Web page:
Emergency Contraception Review: Evidence-based Recommendations for Clinicians
Publication date: 2014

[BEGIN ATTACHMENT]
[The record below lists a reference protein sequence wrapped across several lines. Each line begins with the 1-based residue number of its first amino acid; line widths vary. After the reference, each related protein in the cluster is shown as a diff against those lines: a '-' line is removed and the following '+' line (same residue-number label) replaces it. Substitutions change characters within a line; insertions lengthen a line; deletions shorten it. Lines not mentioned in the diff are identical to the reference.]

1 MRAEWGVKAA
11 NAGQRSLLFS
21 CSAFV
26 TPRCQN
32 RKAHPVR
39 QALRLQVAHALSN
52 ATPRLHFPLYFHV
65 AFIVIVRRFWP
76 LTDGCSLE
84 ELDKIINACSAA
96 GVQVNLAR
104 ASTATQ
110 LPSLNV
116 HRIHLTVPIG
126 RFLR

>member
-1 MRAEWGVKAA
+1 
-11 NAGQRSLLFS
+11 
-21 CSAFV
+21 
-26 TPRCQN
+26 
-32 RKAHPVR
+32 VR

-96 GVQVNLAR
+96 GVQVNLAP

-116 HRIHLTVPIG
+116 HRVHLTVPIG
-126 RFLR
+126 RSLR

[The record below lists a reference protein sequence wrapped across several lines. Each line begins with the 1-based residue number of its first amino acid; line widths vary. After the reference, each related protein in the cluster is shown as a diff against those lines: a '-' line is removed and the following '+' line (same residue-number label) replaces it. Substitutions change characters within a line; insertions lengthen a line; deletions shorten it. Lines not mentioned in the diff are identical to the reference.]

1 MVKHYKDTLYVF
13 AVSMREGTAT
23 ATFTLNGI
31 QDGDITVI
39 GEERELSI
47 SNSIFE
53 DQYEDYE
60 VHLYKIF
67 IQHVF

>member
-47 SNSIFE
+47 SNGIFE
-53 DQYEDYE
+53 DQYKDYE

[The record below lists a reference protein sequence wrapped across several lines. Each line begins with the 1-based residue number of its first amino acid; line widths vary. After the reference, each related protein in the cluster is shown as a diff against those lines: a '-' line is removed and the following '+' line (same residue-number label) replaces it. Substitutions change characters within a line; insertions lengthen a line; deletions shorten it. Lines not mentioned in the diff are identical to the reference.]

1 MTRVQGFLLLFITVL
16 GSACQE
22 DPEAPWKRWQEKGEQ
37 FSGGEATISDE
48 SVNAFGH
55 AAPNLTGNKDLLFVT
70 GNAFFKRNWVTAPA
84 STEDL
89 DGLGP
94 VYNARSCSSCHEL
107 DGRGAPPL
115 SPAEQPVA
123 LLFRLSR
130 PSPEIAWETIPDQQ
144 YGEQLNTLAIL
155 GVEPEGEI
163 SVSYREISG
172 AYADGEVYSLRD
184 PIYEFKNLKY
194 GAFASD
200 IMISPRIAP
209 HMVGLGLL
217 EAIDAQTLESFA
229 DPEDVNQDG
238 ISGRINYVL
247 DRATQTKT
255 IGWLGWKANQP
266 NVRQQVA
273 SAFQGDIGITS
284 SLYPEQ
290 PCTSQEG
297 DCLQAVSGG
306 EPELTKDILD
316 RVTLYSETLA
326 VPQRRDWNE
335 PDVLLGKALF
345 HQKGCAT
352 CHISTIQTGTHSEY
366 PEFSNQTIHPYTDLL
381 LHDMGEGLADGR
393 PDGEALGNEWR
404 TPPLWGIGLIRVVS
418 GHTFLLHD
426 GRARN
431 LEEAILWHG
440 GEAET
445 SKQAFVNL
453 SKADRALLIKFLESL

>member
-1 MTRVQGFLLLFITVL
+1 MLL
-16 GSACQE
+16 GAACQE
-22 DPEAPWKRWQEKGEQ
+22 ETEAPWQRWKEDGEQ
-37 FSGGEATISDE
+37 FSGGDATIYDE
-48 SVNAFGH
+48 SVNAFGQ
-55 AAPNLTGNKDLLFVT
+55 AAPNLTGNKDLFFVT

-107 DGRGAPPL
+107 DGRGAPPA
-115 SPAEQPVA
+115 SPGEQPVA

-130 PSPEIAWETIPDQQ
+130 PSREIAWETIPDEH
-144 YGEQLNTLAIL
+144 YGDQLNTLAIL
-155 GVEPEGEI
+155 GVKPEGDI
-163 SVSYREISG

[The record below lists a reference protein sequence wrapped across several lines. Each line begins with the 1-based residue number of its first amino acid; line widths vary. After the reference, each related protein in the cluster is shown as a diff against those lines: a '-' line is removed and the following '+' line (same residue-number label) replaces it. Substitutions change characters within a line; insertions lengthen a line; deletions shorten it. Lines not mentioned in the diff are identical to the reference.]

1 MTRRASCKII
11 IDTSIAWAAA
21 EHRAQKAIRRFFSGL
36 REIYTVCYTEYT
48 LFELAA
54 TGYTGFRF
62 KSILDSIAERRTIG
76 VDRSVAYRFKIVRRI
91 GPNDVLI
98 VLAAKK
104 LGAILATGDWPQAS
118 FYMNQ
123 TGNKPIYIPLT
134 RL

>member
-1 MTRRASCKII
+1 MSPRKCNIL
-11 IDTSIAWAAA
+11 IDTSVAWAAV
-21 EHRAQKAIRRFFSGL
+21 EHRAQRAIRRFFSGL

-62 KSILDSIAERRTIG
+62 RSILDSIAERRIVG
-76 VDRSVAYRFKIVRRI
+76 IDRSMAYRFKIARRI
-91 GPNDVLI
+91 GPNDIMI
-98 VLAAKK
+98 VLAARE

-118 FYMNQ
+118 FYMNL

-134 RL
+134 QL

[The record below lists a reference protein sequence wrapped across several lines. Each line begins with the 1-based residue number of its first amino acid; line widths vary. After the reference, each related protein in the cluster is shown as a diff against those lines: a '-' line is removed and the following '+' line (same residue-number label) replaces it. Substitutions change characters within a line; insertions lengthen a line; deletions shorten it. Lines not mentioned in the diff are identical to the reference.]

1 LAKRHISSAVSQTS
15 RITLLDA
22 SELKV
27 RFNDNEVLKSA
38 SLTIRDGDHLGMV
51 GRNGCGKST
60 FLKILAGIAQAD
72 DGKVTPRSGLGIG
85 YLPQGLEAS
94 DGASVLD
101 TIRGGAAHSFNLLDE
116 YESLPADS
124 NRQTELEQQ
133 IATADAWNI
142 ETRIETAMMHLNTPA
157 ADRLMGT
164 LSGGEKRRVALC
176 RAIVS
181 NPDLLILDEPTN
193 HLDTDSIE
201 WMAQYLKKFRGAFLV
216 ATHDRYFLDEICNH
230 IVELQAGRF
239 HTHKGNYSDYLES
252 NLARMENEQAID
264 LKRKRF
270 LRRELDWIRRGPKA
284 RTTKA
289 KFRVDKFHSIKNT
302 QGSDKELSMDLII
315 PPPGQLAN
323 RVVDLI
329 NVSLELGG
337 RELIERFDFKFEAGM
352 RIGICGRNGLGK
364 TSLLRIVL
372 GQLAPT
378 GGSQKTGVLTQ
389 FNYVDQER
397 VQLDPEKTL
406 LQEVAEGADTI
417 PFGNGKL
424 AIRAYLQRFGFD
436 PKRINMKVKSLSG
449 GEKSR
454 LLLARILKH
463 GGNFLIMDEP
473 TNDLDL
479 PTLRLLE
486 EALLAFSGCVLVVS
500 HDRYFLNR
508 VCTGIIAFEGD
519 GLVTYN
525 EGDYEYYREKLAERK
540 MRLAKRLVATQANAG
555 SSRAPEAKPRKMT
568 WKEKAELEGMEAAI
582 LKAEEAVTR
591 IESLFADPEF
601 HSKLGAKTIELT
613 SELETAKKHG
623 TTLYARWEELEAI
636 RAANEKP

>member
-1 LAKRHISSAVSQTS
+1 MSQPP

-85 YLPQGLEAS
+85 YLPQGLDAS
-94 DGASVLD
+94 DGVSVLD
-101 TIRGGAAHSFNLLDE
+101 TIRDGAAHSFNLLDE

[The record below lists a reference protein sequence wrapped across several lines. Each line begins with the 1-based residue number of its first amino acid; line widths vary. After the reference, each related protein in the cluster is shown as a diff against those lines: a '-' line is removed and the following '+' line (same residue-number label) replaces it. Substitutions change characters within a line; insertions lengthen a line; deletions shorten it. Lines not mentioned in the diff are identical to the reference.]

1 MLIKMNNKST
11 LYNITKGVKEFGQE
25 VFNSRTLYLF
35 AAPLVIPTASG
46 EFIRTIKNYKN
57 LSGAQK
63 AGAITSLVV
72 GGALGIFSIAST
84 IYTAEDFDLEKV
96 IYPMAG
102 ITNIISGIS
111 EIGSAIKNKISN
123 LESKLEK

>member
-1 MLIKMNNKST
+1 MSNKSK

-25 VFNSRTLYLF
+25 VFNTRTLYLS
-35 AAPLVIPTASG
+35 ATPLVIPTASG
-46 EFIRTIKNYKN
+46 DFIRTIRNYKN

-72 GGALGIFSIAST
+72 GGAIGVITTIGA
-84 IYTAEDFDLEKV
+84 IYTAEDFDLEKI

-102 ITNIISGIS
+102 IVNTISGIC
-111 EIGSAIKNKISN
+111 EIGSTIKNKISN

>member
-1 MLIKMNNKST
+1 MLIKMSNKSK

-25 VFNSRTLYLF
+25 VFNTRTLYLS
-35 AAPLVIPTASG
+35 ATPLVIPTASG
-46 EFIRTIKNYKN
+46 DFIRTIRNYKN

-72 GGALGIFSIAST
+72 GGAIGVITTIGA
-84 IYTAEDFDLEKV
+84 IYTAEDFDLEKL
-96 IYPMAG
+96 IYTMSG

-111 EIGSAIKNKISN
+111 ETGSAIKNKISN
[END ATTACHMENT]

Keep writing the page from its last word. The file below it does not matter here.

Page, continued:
Emergency contraception review: evidence-based recommendations for clinicians Kelly Cleland, MPA, MPH1, Elizabeth G. Raymond, MD, MPH2, Elizabeth Westley, MPH3, and James Trussell, PhD1,4 1Office of Population Research, Princeton University, Princeton, NJ 2Gynuity Health Projects, New York, NY 3Family Care International, New York, NY 4The Hull York Medical School, University of Hull, Hull England Abstract Several options for emergency contraception are available in the United States. This article describes each method, including efficacy, mode of action, safety, side effect profile and availability. The most effective emergency contraceptive is the copper IUD, followed by ulipristal acetate and levonorgestrel pills. Levonorgestrel is available for sale without restrictions, while ulipristal acetate is available with prescription only, and the copper IUD must be inserted by a clinician. Although EC pills have not been shown to reduce pregnancy or abortion rates at the population level, they are an important option for individual women seeking to prevent pregnancy after sex. Keywords Emergency contraception; morning-after pill; levonorgestrel; ulipristal acetate; copper IUD Introduction Preventing unintended pregnancy is a significant concern at the public health level and is critically important for individuals seeking to determine the number and spacing of their children. Unprotected sex occurs for multiple and complex reasons; these include sexual assault or reproductive coercion, lapse in adherence to an ongoing method of contraception, a contraceptive mishap (such as condom breakage), and lack of contraceptive use. Fortunately, several options are available for contraception that can be used after unprotected sex has already occurred; these methods, collectively referred to as emergency contraception, include different types of pills and the copper IUD. Here, we describe these methods, including their efficacy, mode of action, safety, side effect profile, availability, and any special issues relevant to each method. Corresponding author: Kelly Cleland, 218 Wallace Hall, Princeton University, Princeton NJ 08544; email@example.com; tel: 609.258.1395; fax: 609.258.1069. NIH Public Access Author Manuscript Clin Obstet Gynecol. Author manuscript; available in PMC 2015 December 01. Published in final edited form as: Clin Obstet Gynecol. 2014 December ; 57(4): 741–750. doi:10.1097/GRF.0000000000000056. N IH -PA Author M anuscript N IH -PA Author M anuscript N IH -PA Author M anuscript Overview of EC Options The most commonly-available emergency contraceptive option is levonorgestrel 1.5 mg, sold in the United States as Plan B One-Step (Teva Pharmaceuticals, North Wales, PA) and in generic form including Take Action (Teva Pharmaceuticals, North Wales, PA), Next Choice One-Dose (Actavis Pharmaceuticals, Parsippany, NJ), My Way (Gavis Pharmaceuticals, Somerset, NJ), and Levonorgestrel Tablets (Perrigo, Allegan, MI). After years of regulatory battles, in August 2013, Plan B One-Step was approved for sale without restrictions to women and men of any age on store shelves. In February 2014, the Food and Drug Administration (FDA) approved generic versions of Plan B One-Step for unrestricted sale (until recently, these were available without prescription only to those aged 17 or older). The other type of dedicated emergency contraceptive pill (ECP) available in the U.S. contains 30 mg ulipristal acetate, and is marketed as ella (Actavis Pharmaceuticals, Parsippany, NJ). Ella is available by prescription only for women of any age. In addition to these dedicated ECPs, many types of oral contraceptive pills can be used (in various combinations, depending on pill formulation) as EC – this is often referred to as the Yuzpe method. The Yuzpe method is less effective and causes more side effects than levonorgestrel or ulipristal acetate ECPs. A list of the oral contraceptive pills that can be used as EC can be found at http://ec.princeton.edu/questions/dose.html. The copper intrauterine device (IUD), available in the US under the trade name ParaGard T-380 (Teva Pharmaceuticals, North Wales, PA) is the most effective option for emergency contraception, and has been used as EC for more than 35 years. Although studies are currently underway, no published data are available about use of the levonorgestrel intrauterine system (sold in the United States as Mirena (Bayer Healthcare Pharmaceuticals, Whippany NJ)) as EC, and this use is not recommended at this time. Other options for emergency contraception are available in other countries, or are under investigation as potential new methods. Mifepristone, available as EC in doses of 10 to 25 mg in a small number of countries, is safe and effective but is not currently available for use as EC in the US. When added to 1.5 mg levonorgestrel, the COX-2 inhibitor meloxicam (15 mg) has been shown to block follicular rupture even after the ovulatory process has been stimulated by the gonadotropin surge,1 and administration of meloxicam alone (15 or 30 mg for five days) has been shown to be effective in disrupting ovulation in a pilot study;2 these are not yet marketed anywhere as EC products. Efficacy For ongoing contraceptive methods, efficacy is usually measured as the number of pregnancies that occur among users over a given period of time. In contrast, the efficacy of emergency contraceptives is usually expressed as the proportion of expected pregnancies that are averted by the method. A complex set of assumptions must be made to produce estimates of EC efficacy, the most important of which is how many pregnancies would have occurred if EC had not been used. This assumption is often flawed and imprecise; therefore estimates based on it are also imprecise. Here, we present failure rates of EC from clinical Cleland et al. Page 2 Clin Obstet Gynecol. Author manuscript; available in PMC 2015 December 01. N IH -PA Author M anuscript N IH -PA Author M anuscript N IH -PA Author M anuscript trials (rather than the proportion of expected pregnancies averted), including comparative data showing the relative effectiveness of different methods. The copper IUD is by far the most effective option for emergency contraception; a review of 42 studies showed that the pregnancy rate after insertion of the copper IUD for EC is less than 0.1%,3 indicating that it averts almost all expected pregnancies. The copper IUD has the added benefit of providing at least 12 years of highly effective ongoing contraception if left after placement for EC. Ulipristal acetate is the most effective ECP available in the United States. In clinical trials, failure rates for ulipristal acetate range from 0.9% to 2.1%.4–6 Pregnancy rates following use of levonorgestrel ECPs in clinical trials range from 0.6% to 3.1%.4,6–17 A meta-analysis of two studies comparing ulipristal and levonorgestrel ECPs found that the odds of pregnancy among users of ulipristal were 42% lower than among users of levonorgestrel in the first 72 hours after sex, and 65% lower in the first 24 hours after sex.6 The greater efficacy of ulipristal is most likely due to the fact that it is effective at disrupting ovulation even after the luteinizing hormone (LH) surge has begun, while levonorgestrel is ineffective after the start of the LH surge.17,18 Combined oral contraceptive pills that can be used for EC, which contain both estrogen and progestin, are the least effective EC method. Failure rates reported from clinical trials range from 2.0% to 3.5%.13,14,19 In trials comparing the combined regimen with the dedicated levonorgestrel regimen, the pregnancy rate among users of the combined regimen was about twice that of women who used levonorgestrel ECPs.13,14,20 Although ECPs are effective at reducing pregnancy risk for individuals, they have not been shown to reduce rates of unintended pregnancy or abortion at the population level.21,22 This finding may be due in part to the fact that, even when provided with ECPs in advance of need, women do not use them every time they are at risk. In one trial, 45% of women who were given an advance supply of ECPs who had unprotected sex did not use ECPs;23 in another trial, 33% of women with an advance supply of ECPs had unprotected sex at least once without using ECPs.24 Given that most women do not have an advance supply of ECPs at home, and must go to a clinic or pharmacy to purchase ECPs after the fact, the proportion of women who have unprotected sex without using ECPs is likely substantially higher than found in these trials. Another explanation is that women who have EC readily available may increase their coital frequency or decrease their use of other contraceptives. Most studies find no evidence of such behavior change, but it was documented in one randomized trial.25 While these findings suggest that ECPs are not a solution for reducing rates of unintended pregnancy and abortion at the population level, ECPs are nevertheless an important option for individual women who have had unprotected sex. Clinicians should remind patients about this option, especially those who are using short-term or user-dependent methods. Because levonorgestrel ECPs are now available directly from pharmacies without a prescription, clinicians may not see their patients at the time that they need EC, and therefore may wish to integrate reminders about the importance of EC into routine visits. The copper IUD is an excellent option for women who are likely to experience multiple Cleland et al. Page 3 Clin Obstet Gynecol. Author manuscript; available in PMC 2015 December 01. N IH -PA Author M anuscript N IH -PA Author M anuscript N IH -PA Author M anuscript episodes of unprotected sex, as it is highly effective at preventing pregnancy following an act of unprotected sex, as well as all subsequent acts of unprotected sex for at least 12 years. A recent study that followed women who sought EC at a clinic for one year showed that those who chose the copper IUD for EC became pregnant half as often by the end of the year as those who chose levonorgestrel ECPs, demonstrating the longer-term benefits of postcoital use of the copper IUD.26 Efficacy and Body Weight The efficacy of ECPs may be reduced in women of higher body weight. Although no studies have been specifically conducted to assess the relationship between weight and efficacy of EC products, a 2011 analysis showed decreased efficacy for women with higher body mass index (BMI) for both levonorgestrel and ulipristal EC; among women with a BMI of 30 kg/m2 or higher, the failure rate was 5.8% for those using levonorgestrel and 2.6% for those using ulipristal. A model developed by the authors showed that levonorgestrel may be ineffective for women with a BMI of 26 kg/m2, and ulipristal may be ineffective for women with a BMI of 35 kg/m2.10 No studies have been conducted to determine whether increasing the dose would improve efficacy; therefore, offering a higher dose is not recommended. If possible, women weighing more than 165 lbs should be offered ulipristal or the copper IUD. The copper IUD is the most effective EC option, and efficacy does not appear to be affected by the user’s weight. However, barriers to access may make it difficult for women to obtain ulipristal or a copper IUD quickly after unprotected sex; in this case, it may be worthwhile for the woman to take levonorgestrel ECPs, regardless of her weight, if she is able to afford it. Efficacy and Drug interactions Specific data about interactions of ECPs with other drugs are not available; however, experts assume that interactions would be similar to those with regular oral contraceptive pills. Drugs that reduce the efficacy of oral contraceptive pills, such as rifampin, griseofulvin, certain anticonvulsant drugs, Saint John’s wort, and certain antiretroviral drugs may also reduce the efficacy of levonorgestrel, ulipristal acetate, and combined ECPs.27 Women using these medications who need EC should be offered the copper IUD as EC as a first-line option, as the efficacy of the copper IUD is not affected. If women using these medications prefer to use levonorgestrel EC (or if it is the only method readily available), some clinical guidelines recommend doubling the dose to 3 mg.28 Ulipristal is not recommended in women using enzyme-inducing drugs. Because ulipristal is a progesterone receptor modulator, and therefore blocks progestin, it may reduce the efficacy of other hormonal contraceptives containing progestin. Study of this relationship is underway, but results have not yet been published. A conservative approach for women continuing or starting progestin-only methods after use of ulipristal is additional precautions (abstinence or a barrier method) for 14 days following use of ulipristal.28 Cleland et al. Page 4 Clin Obstet Gynecol. Author manuscript; available in PMC 2015 December 01. N IH -PA Author M anuscript N IH -PA Author M anuscript N IH -PA Author M anuscript Regimen Timing All emergency contraceptive pills (ECPs) should be taken as soon as possible after unprotected sex. ECPs work by interfering with ovulation, and because women frequently do not know precisely when they are at the most fertile period of their menstrual cycle,29 prompt use may improve the chance of preventing or disrupting ovulation. The original levonorgestrel regimen consisted of two 0.75 mg pills, to be taken 12 hours apart. The two-pill regimen has almost entirely been replaced by the single-pill product (1.5 mg), but patients may encounter the two-pill regimen occasionally and should be advised to take both pills together as soon as possible after sex. Although the package insert indicates use for only 72 hours after unprotected sex, some research has shown levonorgestrel ECPs to be effective up to 4 days after sex and ineffective thereafter,30 while other analyses suggest that levonorgestrel ECPs are effective up to 5 days after sex, but with declining efficacy.6 Clinical guidelines recommend insertion of an IUD within 5 days of unprotected intercourse,31 or within 5 days of ovulation (if ovulation can reasonably be determined).28,32,33 However, a recent analysis showed that the copper IUD is highly effective at any point in the menstrual cycle, as long as a negative urine pregnancy test result is obtained prior to insertion of the IUD.34 Women who seek EC from a clinician but prefer to not to use a copper IUD for EC should be offered another form of highly effective ongoing contraception. Studies have demonstrated that simultaneously offering EC and quick-starting depot- medroxyprogesterone acetate is safe and effective;35–37 similar protocols for the levonorgestrel intrauterine system or etonogestrel implant could significantly reduce longer- term pregnancy risk. A recent pilot study in Scotland found that a simple intervention in which pharmacists provided women presenting for EC with a cycle of progestin-only pills significantly increased the probability of the women using effective contraception six to eight weeks following EC use.38 Repeated Use of ECPs ECPs are not intended for deliberate repeated use or use as a routine method of contraception because far more effective (and cost-effective) methods are available. Women who present for emergency contraception should be offered a copper IUD or another ongoing method of their choosing if they do not want to become pregnant. No specific data are available about the efficacy or safety of the available ECP regimens when used frequently over a long period of time. However, at least 11 studies have confirmed that levonorgestrel 0.75 mg administered multiple times per cycle causes no serious adverse events.39 These data provide reassurance that using the levonorgestrel regimen as often as needed to prevent pregnancy after unprotected sex is safe. Repeated use of ulipristal in the dose used for emergency contraception (30 mg) has not been specifically studied, but ulipristal in daily doses of 5 mg and 10 mg over the course of several weeks has been studied for treatment of uterine fibroids and appears to be safe and Cleland et al. Page 5 Clin Obstet Gynecol. Author manuscript; available in PMC 2015 December 01. N IH -PA Author M anuscript N IH -PA Author M anuscript N IH -PA Author M anuscript well-tolerated.40 The National Institute of Child Health and Human Development is beginning to investigate daily use of ulipristal acetate in doses of 5 mg or 10 mg as a daily oral contraceptive.41 Whether the efficacy of levonorgestrel ECPs is reduced by recent or subsequent use of ulipristal, which is a progesterone receptor modulator, is unknown. Therefore, if a woman who has recently used the levonorgestrel regimen has a subsequent need for emergency contraception, she should be advised to use levonorgestrel again or have a copper IUD inserted. Despite the lack of clear evidence to support or refute repeated use of ulipristal in the same cycle, the label for ulipristal EC products recommends against using the product more than once within the same cycle. If a woman who has recently used ulipristal has a subsequent need for emergency contraception, she should consider a copper IUD if that is acceptable and available; if an IUD is unacceptable or unavailable, some guidelines support use of levonorgestrel ECPs if another episode of unprotected intercourse occurs following use of ulipristal.28 Mechanism of Action The question of how levonorgestrel ECPs work to prevent pregnancy has been studied extensively. Two recent studies demonstrate that levonorgestrel ECPs, if taken before the luteinizing hormone (LH) surge has begun, can inhibit the LH surge, thereby disrupting the ovulatory process, but are ineffective thereafter.17,18 In these studies, a combined total of 492 women presenting for EC were monitored using blood serum and ultrasound to assess their cycle day. Among those who took EC before ovulation, none became pregnant, whereas 20 pregnancies would have been expected. Those who took EC on the day of ovulation or after became pregnant at the rate that would have been expected if no contraception had been used (11 women became pregnant, and 11 or 12 pregnancies would have been expected). These studies conclude that, because levonorgestrel ECPs are ineffective after ovulation has occurred, they do not interfere with the implantation of fertilized eggs. Levonorgestrel ECPs have been postulated to interfere with sperm function, tubal transport of sperm or egg, or endometrial receptivity, but evidence of these mechanisms is inconsistent across studies.42 Levonorgestrel ECPs have no effect if taken after implantation has occurred; the regimen does not affect an existing pregnancy or increase rates of miscarriage.43,44 Ulipristal acetate has been shown to prevent ovulation both before and after the LH surge has started (but before the LH peak), delaying follicular rupture for at least 5 days.45 In this study, ulipristal did not prevent ovulation in the vast majority of women treated with ulipristal after the LH peak. The fact that ulipristal is effective after the start of the LH surge, while levonorgestrel is not, may account for its greater effectiveness. Published post- marketing surveillance data for ulipristal acetate show no increased risk of miscarriage among women who took ulipristal when they were already pregnant, or became pregnant due to failure of ulipristal; in addition, exposure to ulipristal in utero did not increase the risk of birth defects among babies born.46 Cleland et al. Page 6 Clin Obstet Gynecol. Author manuscript; available in PMC 2015 December 01. N IH -PA Author M anuscript N IH -PA Author M anuscript N IH -PA Author M anuscript The precise mechanism of action of the copper IUD is unknown. Copper ions released into the uterine cavity may inhibit sperm function,42 and the presence of the IUD may also induce an inflammatory response that could impair transport of gametes or the fertilized egg or inhibit implantation. These effects may contribute to its near-perfect effectiveness as a method of emergency contraception. Safety and Contraindications ECPs are not dangerous under any known circumstances or in women with any particular medical conditions. According to the Center for Disease Control’s Medical Eligibility Criteria for Contraceptive Use, no circumstances exist under which the risks of using combined or levonorgestrel ECPs outweigh the benefits.33 These criteria do not yet include ulipristal, but ulipristal would most likely receive the same safety rating. Recognized contraindications to oral contraceptives do not apply to ECPs. Furthermore, women with a history of cardiovascular disease, migraines, liver disease, and women who are breastfeeding may use levonorgestrel ECPs.33 The U.S. label for ulipristal acetate recommends against use by breastfeeding women; however, European guidelines have been updated to reflect that ulipristal may be used by breastfeeding women, but that breastmilk should not be given to a baby for a week following its use.47 Breastfeeding women using ulipristal should be advised to pump and discard the milk for a week to maintain supply. History of ectopic pregnancy is not a contraindication for use of ECPs. A systematic review found that when ECPs fail, the proportion of pregnancies that are ectopic does not exceed the proportion of ectopic pregnancies in the general population.48 Like all contraceptive methods, ECPs reduce the absolute risk of ectopic pregnancy by preventing pregnancy in general. Concerns about pelvic inflammatory disease (PID) following insertion of an IUD may limit providers’ willingness to offer IUDs to women seeking EC. Current guidelines recommend against IUD insertion in women known to currently have PID, purulent cervicitis, active gonorrhea or Chlamydia infection.32 However, a study of nearly 58,000 IUD insertions found a low absolute risk of PID following IUD insertion, regardless of whether patients were screened within one year before insertion, within eight weeks before insertion, on the day of insertion, or not screened at all.49 This study suggests that, for women presenting for IUD insertion, it is reasonable to simultaneously insert an IUD and screen high-risk patients for STIs, then promptly treat those with positive results. For patients at low risk of sexually transmitted infections, who are also at very low risk of PID, requiring two visits (one to test for STI and another to insert the IUD) places significant and unnecessary burdens of inconvenience and cost on the patient. Two-visit protocols have been shown to reduce the proportion of women who ultimately receive an IUD.50 Side effects Emergency contraceptive pills have an excellent safety profile, and no deaths or serious complications have been causally linked to any ECP regimen. ECPs may cause some side effects that are typically mild and transient. The most common side effect of ECPs is changes in the menstrual period that follows use of ECPs. These changes may vary Cleland et al. Page 7 Clin Obstet Gynecol. Author manuscript; available in PMC 2015 December 01. N IH -PA Author M anuscript N IH -PA Author M anuscript N IH -PA Author M anuscript depending on when in the cycle the pills are taken, according to three studies designed to study the effects of levonorgestrel ECPs on the menstrual cycle.51–53 These studies show that when levonorgestrel ECPs are taken early in the cycle, they shorten cycle length, but when they are taken later in the cycle, they may have no effect on cycle length or may prolong the length of the cycle. In a study comparing ulipristal and levonorgestrel ECPs, menstruation occurred on average one day earlier than expected for users of levonorgestrel ECPs, and two days later than expected for users of ulipristal ECPs.6 Users of the copper IUD may experience changes in bleeding patterns as well, particularly heavier menstrual bleeding. However, evidence suggests that some of these changes decrease over time for many users.54 Counseling that helps women anticipate changes in bleeding patterns, as well as the fact that these changes may subside over time, may improve both uptake and retention of the IUD. Patients may experience pain during the insertion process, as well as increased cramping following insertion. About 5% of women experience expulsion of their IUD within the first year of use,55 and must have a new IUD placed or switch to a different form of contraception if they desire ongoing pregnancy prevention. Nausea (rarely accompanied by vomiting) occurs in less than 20% of women using the levonorgestrel regimen,7,56 and in about 12% of women using the ulipristal regimen.5,6 These newer regimens induce nausea and vomiting far less often than the combined estrogen-progestin regimen; the combined regimen causes nausea in about 50% of users, and vomiting in 20%.14 If vomiting occurs within two or three hours after taking a dose of ECPs, some experts recommend that the dose should be repeated.28 Access and Availability Levonorgestrel ECPs are the most widely available EC method in the US. Restrictions on the availability of levonorgestrel ECPs have no medical basis, yet the process of gaining approval for unrestricted over-the-counter sale has been long, arduous, and fraught with political interference. After years of complicated and frequent regulatory changes, all one- pill levonorgestrel ECPs are approved for sale on the shelf with no restrictions. Although the label for generic ECPs indicates that the product is for women age 17 and older, proof of age and point of sale restrictions no longer apply.57 The cost of levonorgestrel ECPs is a considerable barrier for many women, as the out-of- pocket cost for branded product is $48 on average, while the average cost of generics is approximately $41.58 Women may be able to have this product covered by their insurance; patients should be reminded to check with their insurance provider to determine whether a prescription is needed for insurance coverage. The alternative dedicated ECP in the US, ulipristal acetate, is available by prescription only. The prescription requirement creates multiple potential barriers to access, as women must be aware that this more effective product is available, contact a healthcare provider to prescribe it, and find a pharmacy that has the medication in stock or can order it for next-day delivery. Ulipristal is likely to be covered by health insurance, but patients should check with their provider to ensure that it is included in their insurance company’s formulary and is available at a nearby pharmacy. Cleland et al. Page 8 Clin Obstet Gynecol. Author manuscript; available in PMC 2015 December 01. N IH -PA Author M anuscript N IH -PA Author M anuscript N IH -PA Author M anuscript The copper IUD is the most effective EC option, but it can also be the most difficult to obtain. The use of IUDs is growing in the United States, but awareness of its use as EC is low. A 2012 study showed that, among clinicians participating in a California State family planning program, 85% of clinicians never recommended the copper IUD for EC.59 The same study showed that the majority of providers required two visits for an IUD insertion, which is burdensome for patients and medically unnecessary. In addition, some outdated attitudes about IUDs inhibit providers from offering IUDs to all women, particularly young and nulliparous women. IUDs are safe and effective for women of any age, regardless of whether they have had a previous pregnancy; the American College of Obstetricians and Gynecologists recommends IUDs and implants as a first-line contraceptive option for nearly all women, and encourages same-day insertion protocols.60 Cost has historically been a substantial barrier to accessing IUDs. However, the Preventive Services Provision of the Affordable Care Act, which requires that all FDA-approved contraceptives be covered by insurance plans with no co-pay, should improve access to IUDs for many women. Uninsured women may be able to obtain an IUD from a subsidized family planning clinic. Conclusion The availability of several options for emergency contraception is a benefit to all women who are at risk for pregnancy following unprotected sex. Although many women obtain levonorgestrel ECPs directly from a pharmacy without consulting a clinician, clinicians have an important role in reminding women that they have options for preventing pregnancy even after unprotected sex has occurred. Patients should be counseled that the copper IUD is the most effective option for emergency contraception; if this option is not acceptable or available, same-day provision of highly effectively long-acting methods should be offered if ongoing pregnancy prevent is desired by the patient. Acknowledgments Funding: Support for KC and JT is provided by the Eunice Kennedy Shriver National Institute of Child Health & Human Development, Grant #2R24HD047879 References 1. Massai MR, Forcelledo ML, Brache V, et al. Does meloxicam increase the incidence of anovulation induced by single administration of levonorgestrel in emergency contraception? A pilot study. Hum Reprod. 2007; 22:434–439. [PubMed: 16980507] 2. 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